PhysicsLAB Resource Lesson
Refraction Phenomena

 
Apparent Depth
 
One outcome of refraction is the illusion that things appear closer to the surface than they actually are; that is their apparent depth.
 
 
In the diagram above, the fish appears to be much closer to the surface than it actually is. In general, when light emerges perpendicularly to the surface of a liquid, the submerged object's apparent depth equals its true depth divided by the liquid's index of refraction.
 
Refer to the following information for the next question.

When trying to pick up a coin in a fountain or a pool many of us have "thought" that the water was shallower than it truly was. We were surprised when we reached down and the water rose much higher than we expected.
 How deep is a block lying on the bottom of a water trough actually located if it "appears" to be at a depth of 60 cm?

 
Mirage
 
A second outcome of refraction is a mirage. When light waves pass over hot surfaces the heat gradient gradually alters the air's index of refraction, causing the light wavefronts to bend away from the hot surface. When those refracted rays strike our eyes, we "dot them back" to form a virtual image. The image appears as a reflection of the object, giving the impression of a wet surface. In the following diagram, the refracted rays from the real rose result in our eye "seeing" a mirage of rose.
 
 
 
Total Internal Reflection
 
When the light source is in the denser medium as the angle of incidence increases so does the refracted angle in the less dense medium into which it escapes. Eventually, the refracted angle reaches 90º and the light is totally internally reflected BACK into the more optically dense medium. The unique angle when this phenomena first occurs is called the critical angle, θc
 
In the diagram shown below, you can see that rays #1, #2, and #3 are refracted from the prism along its hypotenuse; while rays #4 and #5, after being totally internally reflected off the hypotenuse, are only refracted out of base of the prism. Also notice the relative intensity of the five rays emerging from the base: #4 and #5 are equally bright while #1, #2, and #3 show less intensity since they were only partially internal reflected off the hypotenuse.

  
 
The following formula allows you to calculate the critical angle at which all the light is totally internally reflected and none is refracted
 
n1 sin(θ1) = n2 sin(θ2)
n1 sin(θc) = n2 sin(90º)
n1 sin(θc) = n2
sin(θc) = n2/n1
 
Notice that this is merely a rearrangement of Snell's Law in which θ2 = 90º.
 
Remember that total internal reflection can ONLY occur when the light BEGINS in the denser medium - for example, the light starts in water and is bounced back into the water at the water-air interface. Notice that θreflected = θcritical according to the Law of Reflection.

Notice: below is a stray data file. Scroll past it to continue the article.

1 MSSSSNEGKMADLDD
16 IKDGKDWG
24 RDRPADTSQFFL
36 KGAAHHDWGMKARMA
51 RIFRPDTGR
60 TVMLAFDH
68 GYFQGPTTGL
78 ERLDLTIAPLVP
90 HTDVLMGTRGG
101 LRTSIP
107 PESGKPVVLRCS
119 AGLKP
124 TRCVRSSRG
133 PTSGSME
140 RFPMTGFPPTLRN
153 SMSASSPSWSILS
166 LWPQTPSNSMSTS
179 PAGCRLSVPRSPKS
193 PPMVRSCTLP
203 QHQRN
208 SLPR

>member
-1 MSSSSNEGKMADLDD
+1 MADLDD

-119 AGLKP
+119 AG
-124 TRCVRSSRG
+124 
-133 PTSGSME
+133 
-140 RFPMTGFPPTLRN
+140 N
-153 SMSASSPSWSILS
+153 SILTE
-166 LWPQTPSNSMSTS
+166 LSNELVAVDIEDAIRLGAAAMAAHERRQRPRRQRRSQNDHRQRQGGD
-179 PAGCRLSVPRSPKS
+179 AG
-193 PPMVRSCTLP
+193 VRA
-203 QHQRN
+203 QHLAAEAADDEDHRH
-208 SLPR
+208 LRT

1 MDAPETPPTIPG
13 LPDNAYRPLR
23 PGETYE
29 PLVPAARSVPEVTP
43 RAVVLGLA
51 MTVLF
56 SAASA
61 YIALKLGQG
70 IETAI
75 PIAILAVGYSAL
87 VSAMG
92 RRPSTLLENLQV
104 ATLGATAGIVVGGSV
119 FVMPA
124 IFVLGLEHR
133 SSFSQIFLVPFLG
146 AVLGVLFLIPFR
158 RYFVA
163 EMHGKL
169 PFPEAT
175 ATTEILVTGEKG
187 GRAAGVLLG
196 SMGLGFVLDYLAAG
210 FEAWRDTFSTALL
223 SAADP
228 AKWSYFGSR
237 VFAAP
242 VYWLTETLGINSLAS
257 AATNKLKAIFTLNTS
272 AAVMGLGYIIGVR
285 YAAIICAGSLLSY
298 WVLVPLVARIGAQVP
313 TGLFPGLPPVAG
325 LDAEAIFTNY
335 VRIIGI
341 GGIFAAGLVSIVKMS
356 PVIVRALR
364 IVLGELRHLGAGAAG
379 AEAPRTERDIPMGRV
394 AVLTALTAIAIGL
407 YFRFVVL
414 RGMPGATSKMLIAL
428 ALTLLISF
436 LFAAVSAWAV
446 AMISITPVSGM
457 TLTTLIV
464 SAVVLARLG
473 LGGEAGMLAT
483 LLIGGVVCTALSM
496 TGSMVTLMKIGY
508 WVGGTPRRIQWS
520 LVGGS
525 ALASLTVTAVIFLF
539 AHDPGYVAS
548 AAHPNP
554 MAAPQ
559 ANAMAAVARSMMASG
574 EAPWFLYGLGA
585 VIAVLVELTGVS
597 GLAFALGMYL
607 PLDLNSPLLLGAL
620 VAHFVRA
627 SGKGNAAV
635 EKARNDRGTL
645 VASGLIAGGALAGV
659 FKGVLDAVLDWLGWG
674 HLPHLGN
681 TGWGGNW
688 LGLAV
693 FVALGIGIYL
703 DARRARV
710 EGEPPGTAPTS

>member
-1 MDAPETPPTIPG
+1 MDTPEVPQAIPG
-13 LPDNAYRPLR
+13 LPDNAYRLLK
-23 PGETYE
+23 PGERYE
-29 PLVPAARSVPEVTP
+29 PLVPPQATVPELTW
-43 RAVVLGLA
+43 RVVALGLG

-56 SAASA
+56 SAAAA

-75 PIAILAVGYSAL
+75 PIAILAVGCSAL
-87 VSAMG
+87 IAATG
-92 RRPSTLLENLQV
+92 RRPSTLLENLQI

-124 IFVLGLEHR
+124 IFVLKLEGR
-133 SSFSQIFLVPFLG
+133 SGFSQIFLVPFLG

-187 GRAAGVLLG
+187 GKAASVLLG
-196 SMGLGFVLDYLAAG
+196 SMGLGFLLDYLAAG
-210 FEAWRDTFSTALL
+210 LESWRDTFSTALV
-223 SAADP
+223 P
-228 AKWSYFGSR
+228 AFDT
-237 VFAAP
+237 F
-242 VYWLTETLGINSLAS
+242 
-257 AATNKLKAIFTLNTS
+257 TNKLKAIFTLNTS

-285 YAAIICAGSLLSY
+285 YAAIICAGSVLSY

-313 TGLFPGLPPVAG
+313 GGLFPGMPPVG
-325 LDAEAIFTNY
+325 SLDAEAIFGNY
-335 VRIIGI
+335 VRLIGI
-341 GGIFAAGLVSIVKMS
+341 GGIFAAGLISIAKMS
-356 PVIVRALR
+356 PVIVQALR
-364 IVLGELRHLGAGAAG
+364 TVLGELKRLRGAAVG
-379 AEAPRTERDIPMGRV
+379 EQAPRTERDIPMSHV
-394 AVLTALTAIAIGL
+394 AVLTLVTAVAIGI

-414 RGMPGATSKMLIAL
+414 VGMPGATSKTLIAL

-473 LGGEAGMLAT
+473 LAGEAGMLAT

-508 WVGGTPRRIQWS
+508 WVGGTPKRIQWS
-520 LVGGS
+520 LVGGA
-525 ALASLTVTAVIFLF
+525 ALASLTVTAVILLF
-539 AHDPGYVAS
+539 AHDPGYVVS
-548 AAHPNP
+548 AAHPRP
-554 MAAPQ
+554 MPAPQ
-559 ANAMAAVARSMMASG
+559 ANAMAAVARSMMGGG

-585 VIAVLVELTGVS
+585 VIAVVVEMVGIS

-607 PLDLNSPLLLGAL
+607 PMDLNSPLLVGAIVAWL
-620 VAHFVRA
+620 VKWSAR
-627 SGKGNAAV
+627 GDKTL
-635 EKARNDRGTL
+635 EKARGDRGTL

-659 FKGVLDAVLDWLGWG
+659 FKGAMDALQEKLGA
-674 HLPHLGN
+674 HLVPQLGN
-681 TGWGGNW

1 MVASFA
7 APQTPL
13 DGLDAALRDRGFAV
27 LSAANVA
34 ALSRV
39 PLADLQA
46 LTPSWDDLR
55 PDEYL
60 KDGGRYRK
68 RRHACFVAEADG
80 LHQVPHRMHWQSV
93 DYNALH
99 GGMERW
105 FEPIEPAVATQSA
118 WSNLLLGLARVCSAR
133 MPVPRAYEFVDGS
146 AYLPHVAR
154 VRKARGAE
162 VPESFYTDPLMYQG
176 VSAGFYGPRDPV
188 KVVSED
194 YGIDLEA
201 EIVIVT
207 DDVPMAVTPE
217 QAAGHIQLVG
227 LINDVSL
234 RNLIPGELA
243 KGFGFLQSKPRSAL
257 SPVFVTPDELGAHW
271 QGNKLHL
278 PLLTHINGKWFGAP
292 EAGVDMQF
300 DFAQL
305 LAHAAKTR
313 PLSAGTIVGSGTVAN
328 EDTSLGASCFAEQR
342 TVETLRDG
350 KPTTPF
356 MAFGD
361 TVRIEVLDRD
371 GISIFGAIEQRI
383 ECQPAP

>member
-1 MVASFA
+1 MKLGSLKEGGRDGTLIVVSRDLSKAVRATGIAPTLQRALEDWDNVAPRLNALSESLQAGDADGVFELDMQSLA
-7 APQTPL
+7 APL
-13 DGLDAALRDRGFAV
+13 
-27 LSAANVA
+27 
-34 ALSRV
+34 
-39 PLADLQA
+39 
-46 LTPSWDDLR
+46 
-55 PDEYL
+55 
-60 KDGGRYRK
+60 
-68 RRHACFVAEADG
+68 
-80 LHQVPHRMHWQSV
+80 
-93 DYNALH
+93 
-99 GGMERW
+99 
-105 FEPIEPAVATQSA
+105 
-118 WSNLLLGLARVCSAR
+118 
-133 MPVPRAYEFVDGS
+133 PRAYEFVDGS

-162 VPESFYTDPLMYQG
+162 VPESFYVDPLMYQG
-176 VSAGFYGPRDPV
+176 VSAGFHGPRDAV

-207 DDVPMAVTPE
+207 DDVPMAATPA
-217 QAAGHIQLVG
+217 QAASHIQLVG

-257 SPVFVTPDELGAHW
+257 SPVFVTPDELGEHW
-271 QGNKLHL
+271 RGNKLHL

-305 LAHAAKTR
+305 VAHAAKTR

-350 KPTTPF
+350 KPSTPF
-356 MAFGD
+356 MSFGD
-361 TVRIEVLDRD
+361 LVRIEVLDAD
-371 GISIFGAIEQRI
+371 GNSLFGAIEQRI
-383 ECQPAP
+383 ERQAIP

Physlet Animation
Internal Reflection (swimming pool)
 
 
Let's practice.
 
 Calculate the critical angle for water when air is above its surface.

 What would be the critical angle for a glass plate (n = 1.57) when there is a layer of water (n = 1.33) on its surface?



Internal reflection is what causes diamonds to glitter and sparkle. Dispersion results in the different colors escaping at unique angles.


ideal cut
 

too deep
 
If the diamond is cut too deeply the light is internally reflected only once before it escapes (refracts) from the opposing side. If it is cut too shallowly, the light escapes before it is ever internally reflected even the first time.

too shallow
 
Total internal reflection is also the principle behind optical fibers. The index of the fiber is calculated so that the light is "bounced back and forth" within the fiber instead of escaping out of the fiber. Note in the diagram below that the light travels in straight paths between bounces.

The greater the fiber's index of refraction, the smaller its critical angle. Consequently, the more likely a ray of light will strike the fiber's inner surface at an angle greater than θc and being totally internally reflected.
 
Physlet Animation
Internal Reflection (optical fiber)
 
 
 
 
Rainbows
 
A combination of total internal reflection and dispersion is responsible for the formation of rainbows. The critical ingredients are that the sun be behind your back and the rain falling in front of you. The raindrops act as tiny prisms to reflect and disperse the sunlight. Every raindrop disperses an entire spectra of colors; however, you only "see" one color from each raindrop - so it takes a multitude of raindrops to form a rainbow. The top raindrops will produce the "red bow" while the bottom raindrops produce the "violet bow."
 
 
Physlet Animation
Rainbows


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